As the drought impact on South Dakota farms and ranches intensifies, feed resources surface as a major limitation to maintaining beef cow numbers. Fortunately, ruminant animals such as beef cows have the ability to utilize a “laundry list” of available feedstuffs to meet their daily nutrient requirements. While soybeans are one of those feedstuffs, they are rarely considered a livestock feed source except under drought conditions.
History tells us that soybeans were actually introduced into this country as a forage-feed, not for oil content or protein availability. Due to the extreme heat and marginal rainfall of the present growing season, their original purpose may provide a means to expanded cow diets this fall and winter.
If the decision is made to utilize soybeans as a forage crop, it should be made prior to the soybean plant reaching the R6 (full seed) developmental stage. Beyond R6, plant maturity becomes a factor in quickly reducing forage quality: Leaf and pod loss during harvesting will result in more of the feed being composed of a more fibrous stem.
Research at the University of Wisconsin documents soybean forage as a legitimate feed source for beef cows. Tonnage estimates range from about 1.0 to 1.5 tons per acre with tonnage increasing as the plants progress from R1 to R5. Relative feed values (RFV) diminish with maturity, reaching approximately 128 RFV as an R5. For comparative purposes, an acceptable dairy quality RFV begins at 150 which corresponds to the feed value of alfalfa harvested at mid-bloom. An RFV of 100, corresponds to what might be expected from alfalfa in full bloom. Crude protein ranges can be expected in the 15% to 20% range.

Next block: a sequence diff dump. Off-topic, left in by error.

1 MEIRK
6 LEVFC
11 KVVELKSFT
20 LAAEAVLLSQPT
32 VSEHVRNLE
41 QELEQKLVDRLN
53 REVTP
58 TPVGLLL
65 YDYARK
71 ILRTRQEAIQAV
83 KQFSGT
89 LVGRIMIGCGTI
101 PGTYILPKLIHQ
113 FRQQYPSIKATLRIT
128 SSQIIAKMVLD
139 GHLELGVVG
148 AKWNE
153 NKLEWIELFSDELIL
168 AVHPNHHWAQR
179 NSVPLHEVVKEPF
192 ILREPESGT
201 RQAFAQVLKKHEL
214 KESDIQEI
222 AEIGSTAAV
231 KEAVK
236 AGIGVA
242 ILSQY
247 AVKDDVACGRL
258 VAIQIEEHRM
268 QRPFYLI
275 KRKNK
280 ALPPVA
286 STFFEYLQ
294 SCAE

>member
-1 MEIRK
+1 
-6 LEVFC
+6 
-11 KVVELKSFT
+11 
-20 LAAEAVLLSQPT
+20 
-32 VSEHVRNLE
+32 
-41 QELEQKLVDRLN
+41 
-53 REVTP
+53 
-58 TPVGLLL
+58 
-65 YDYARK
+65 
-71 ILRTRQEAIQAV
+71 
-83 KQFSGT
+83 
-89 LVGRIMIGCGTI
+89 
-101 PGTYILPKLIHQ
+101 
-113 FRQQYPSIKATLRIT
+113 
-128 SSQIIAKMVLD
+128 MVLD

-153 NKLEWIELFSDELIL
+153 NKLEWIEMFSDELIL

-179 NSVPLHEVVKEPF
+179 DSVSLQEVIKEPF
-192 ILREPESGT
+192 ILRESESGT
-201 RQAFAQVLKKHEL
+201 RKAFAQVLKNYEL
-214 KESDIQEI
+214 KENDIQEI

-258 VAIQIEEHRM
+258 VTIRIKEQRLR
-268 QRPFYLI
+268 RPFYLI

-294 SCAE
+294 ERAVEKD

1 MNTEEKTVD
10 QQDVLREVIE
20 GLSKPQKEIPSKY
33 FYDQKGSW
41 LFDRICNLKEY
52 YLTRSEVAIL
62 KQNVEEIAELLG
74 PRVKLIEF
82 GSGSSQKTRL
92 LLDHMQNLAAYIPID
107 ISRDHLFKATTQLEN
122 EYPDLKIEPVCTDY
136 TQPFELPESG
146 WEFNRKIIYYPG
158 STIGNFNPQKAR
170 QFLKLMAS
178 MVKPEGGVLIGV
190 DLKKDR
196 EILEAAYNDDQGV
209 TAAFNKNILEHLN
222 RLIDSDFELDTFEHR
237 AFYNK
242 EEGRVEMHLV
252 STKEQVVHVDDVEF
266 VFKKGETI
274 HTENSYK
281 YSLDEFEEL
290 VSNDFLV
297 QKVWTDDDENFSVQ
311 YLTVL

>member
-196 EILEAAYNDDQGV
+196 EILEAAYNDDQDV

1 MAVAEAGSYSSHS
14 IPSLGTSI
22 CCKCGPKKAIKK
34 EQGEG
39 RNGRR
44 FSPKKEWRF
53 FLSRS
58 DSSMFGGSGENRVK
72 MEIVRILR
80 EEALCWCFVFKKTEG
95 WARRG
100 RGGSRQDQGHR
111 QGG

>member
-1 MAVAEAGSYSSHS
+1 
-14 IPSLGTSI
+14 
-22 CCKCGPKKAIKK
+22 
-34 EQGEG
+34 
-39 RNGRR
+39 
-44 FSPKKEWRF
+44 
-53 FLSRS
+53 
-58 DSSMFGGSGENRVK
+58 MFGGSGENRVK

Harvesting options for soybeans used as a forage crop offer some flexibility for cattlemen in the way they choose to deal with a drought-damaged soybean crop. Ensiling, grazing and haying are the three most common methods recommended.
When harvested as silage, similar recommendations can be applied to those involved with processing alfalfa as haylage. A moisture range of 60% to 65% is ideal and this range is especially critical for soybeans. Moisture checks are required to insure this is the moisture range as harvesting soybeans with less moisture may be a potential fire hazard.
Baling soybeans as a harvest option provides more challenges than the ensiling one as the drying stage is difficult. Recommendations include tightening conditioner rollers to their tightest position to ensure extensive crimping of the plant stem which will require slower ground speeds. When the windrows are suitable from a moisture perspective, baling should only occur when leaves and pods have been exposed to levels of high humidity which results in less leaf and pod loss, usually late evening or early morning.